A solar system of necromancers across nine planets is overseen by an Emperor god, Necromancer Divine, King of the Nine Renewals, the Resurrector, Necrolord Prime. Saints from each of the Nine Houses have served the Emperor as immortal Lyctors for the past 10,000 years, but over time their numbers have dwindled and vacancies have opened up. The heir to each House and their cavalier primaries are invited to the ancient, ruinous, (haunted?) Canaan House to face a challenge involving mysterious necromantic tech to earn a place as a new Lyctor. Some of the competitors are being picked off, but by whom…or by what?

The Emperor needs necromancers. The Ninth Necromancer needs a swordswoman. Gideon has a sword, some dirty magazines, and no more time for undead nonsense.

This book is marketed as “lesbians in space,” which, strictly speaking, is true. However, that blurb gives many readers the false impression that character sexuality may take precedence over plot, and that the space setting is at the forefront of the story. The main character has one hell of an adventure, all while she happens to be a lesbian. Almost all of the story takes place in a palace on one planet, as “decadent nobles vie to serve the deathless Emperor”. And it’s great!

This Science Fantasy story reminds me a bit, in some aspects, of Pierce Brown’s Red Rising. The “decadent nobles” with Latin-inspired names, potentially from Greek mythology-inspired Houses, travel to another planet to compete with one another in a challenge. And I get the feeling that, similar to the RED RISING series, the sequel will have us spending much more time in space.

The story matter may be quite grim, but the snarky tone of the narration is endlessly amusing.

She said, “I’ll still do it.”

Harrowhark chewed on the insides of her cheeks so hard they looked close to staving in. She steepled her fingers together, squeezed her eyelids shut. When she spoke again, she made her voice quite calm and normal: “Why?”

“Probably because you asked.”

The heavy eyelids shuttered open, revealing baleful black irises. “That’s all it takes, Griddle? That’s all you demand? This is the complex mystery that lies in the pit of your psyche?”

Gideon slid her glasses back onto her face, obscuring feelings with tint. She found herself saying, “That’s all I ever demanded,” and to maintain face suffixed it with, “you asswipe.”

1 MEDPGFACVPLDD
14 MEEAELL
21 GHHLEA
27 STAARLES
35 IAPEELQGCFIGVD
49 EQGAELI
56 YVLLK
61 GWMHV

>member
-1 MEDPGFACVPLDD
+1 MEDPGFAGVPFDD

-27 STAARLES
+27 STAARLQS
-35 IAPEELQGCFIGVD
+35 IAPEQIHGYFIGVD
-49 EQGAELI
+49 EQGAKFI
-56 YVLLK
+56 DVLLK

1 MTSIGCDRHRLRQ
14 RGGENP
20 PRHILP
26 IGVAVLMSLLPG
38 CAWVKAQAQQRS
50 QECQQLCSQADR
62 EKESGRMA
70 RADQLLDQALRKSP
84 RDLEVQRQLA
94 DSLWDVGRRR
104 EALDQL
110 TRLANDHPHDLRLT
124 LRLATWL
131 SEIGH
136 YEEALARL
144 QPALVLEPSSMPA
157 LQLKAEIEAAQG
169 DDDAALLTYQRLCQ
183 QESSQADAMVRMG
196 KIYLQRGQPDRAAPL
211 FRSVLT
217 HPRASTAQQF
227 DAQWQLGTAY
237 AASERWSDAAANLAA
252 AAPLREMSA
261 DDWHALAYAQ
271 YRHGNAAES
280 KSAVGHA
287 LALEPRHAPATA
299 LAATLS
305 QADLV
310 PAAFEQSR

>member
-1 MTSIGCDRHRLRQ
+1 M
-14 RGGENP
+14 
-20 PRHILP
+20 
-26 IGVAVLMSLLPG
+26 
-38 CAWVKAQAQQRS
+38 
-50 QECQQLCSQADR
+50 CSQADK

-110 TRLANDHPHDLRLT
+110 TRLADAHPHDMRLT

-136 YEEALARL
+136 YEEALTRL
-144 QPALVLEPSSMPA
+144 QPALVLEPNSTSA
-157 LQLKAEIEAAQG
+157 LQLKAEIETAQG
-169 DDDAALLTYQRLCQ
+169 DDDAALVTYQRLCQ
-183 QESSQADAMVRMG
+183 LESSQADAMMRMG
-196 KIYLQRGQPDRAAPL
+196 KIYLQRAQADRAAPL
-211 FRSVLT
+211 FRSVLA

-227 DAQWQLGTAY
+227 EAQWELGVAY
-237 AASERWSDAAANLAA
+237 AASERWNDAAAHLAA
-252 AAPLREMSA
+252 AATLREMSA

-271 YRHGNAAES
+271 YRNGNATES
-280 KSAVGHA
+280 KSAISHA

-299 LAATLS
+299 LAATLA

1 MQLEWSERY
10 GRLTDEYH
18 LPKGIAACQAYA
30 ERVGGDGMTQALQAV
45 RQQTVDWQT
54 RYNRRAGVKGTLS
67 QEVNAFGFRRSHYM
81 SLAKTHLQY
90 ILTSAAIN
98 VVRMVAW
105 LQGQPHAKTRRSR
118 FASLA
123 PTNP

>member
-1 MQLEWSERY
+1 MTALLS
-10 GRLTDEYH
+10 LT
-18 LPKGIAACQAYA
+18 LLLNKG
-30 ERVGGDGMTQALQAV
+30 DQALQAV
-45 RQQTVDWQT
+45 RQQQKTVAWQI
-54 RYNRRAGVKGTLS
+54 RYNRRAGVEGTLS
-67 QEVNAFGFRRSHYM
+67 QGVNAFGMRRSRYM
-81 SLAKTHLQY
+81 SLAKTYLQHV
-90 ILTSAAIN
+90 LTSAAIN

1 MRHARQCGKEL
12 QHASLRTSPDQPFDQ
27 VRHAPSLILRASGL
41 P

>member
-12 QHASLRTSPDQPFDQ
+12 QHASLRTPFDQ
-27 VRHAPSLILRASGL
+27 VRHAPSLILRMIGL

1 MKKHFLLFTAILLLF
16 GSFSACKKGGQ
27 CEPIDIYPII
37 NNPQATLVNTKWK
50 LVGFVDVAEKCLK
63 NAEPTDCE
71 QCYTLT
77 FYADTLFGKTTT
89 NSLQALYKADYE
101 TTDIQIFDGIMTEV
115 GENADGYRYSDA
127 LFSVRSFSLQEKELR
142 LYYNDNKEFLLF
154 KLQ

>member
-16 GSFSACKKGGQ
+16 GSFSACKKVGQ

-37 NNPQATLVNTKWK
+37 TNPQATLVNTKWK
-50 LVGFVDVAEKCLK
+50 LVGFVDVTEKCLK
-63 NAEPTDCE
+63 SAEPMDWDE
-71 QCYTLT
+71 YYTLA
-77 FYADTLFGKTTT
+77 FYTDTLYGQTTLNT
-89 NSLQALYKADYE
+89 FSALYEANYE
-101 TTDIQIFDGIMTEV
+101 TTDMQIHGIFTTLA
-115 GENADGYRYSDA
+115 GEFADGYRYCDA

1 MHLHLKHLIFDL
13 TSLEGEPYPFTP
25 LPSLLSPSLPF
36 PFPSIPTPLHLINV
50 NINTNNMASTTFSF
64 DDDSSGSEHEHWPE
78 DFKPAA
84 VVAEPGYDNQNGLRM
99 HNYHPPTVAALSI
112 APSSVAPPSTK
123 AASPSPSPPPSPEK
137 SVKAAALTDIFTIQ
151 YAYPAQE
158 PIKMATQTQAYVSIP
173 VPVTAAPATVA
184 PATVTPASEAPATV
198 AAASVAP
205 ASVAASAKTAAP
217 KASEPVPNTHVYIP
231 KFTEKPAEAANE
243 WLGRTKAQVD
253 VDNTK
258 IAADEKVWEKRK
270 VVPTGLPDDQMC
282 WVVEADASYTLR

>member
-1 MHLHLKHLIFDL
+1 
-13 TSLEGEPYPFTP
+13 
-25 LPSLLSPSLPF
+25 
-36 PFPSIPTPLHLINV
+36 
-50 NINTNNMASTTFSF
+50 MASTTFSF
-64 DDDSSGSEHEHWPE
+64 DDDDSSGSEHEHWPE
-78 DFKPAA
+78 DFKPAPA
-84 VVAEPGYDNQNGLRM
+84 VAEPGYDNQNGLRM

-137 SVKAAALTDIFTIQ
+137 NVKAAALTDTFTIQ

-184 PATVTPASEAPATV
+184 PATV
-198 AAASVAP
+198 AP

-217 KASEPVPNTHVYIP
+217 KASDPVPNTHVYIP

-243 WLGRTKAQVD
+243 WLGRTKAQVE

Some major mysteries are left unanswered at the conclusion of this part of the story, and I am 100% along for the ride when the sequel comes out this summer! (August 4th is the release date!)

Task #16: Read a doorstopper (over 500 pages) published after 1950, written by a woman

I had also already read three books this year that qualify for this prompt before starting the challenge. These include Middlegame by Seanan McGuire, The City of Brass (The Daevabad Trilogy #1), and The Most Fun We Ever Had by Claire Lombardo. Here I’ll post my Goodreads review of the last one.

Er, it turns out I never actually wrote a Goodreads review, just a post in the group for a book club consisting of some coworkers. So it’s not very thorough, but here were the thoughts I posted there:

I enjoyed this book. Sometimes you just want to reach into the pages and strangle some of the characters, but overall I thought it had a lot of really accurate messages about relationships – as parents, as siblings, as spouses. Parts of it really resonated with me.

I feel like Wendy was a really great character. I mean, she was definitely a jerk at times, so not like she was a great person, necessarily, but a really interesting character that added a lot of color to the story.

Task #17: Read a sci-fi/fantasy novella (under 120 pages)

The Black God’s Drums by P. Djèlí Clark

I love the world constructed within the pages of this book, a steampunk alternate history New Orleans influenced by African deities, the Orisha. I enjoyed the voice of this story as well, the dialect writing. My one issue was that, with its novella length, it just didn’t do enough for me overall. I would totally read more by this author, though!

Task #20: Read a middle grade book that doesn’t take place in the US or the UK

The Neverending Story by Michael Ende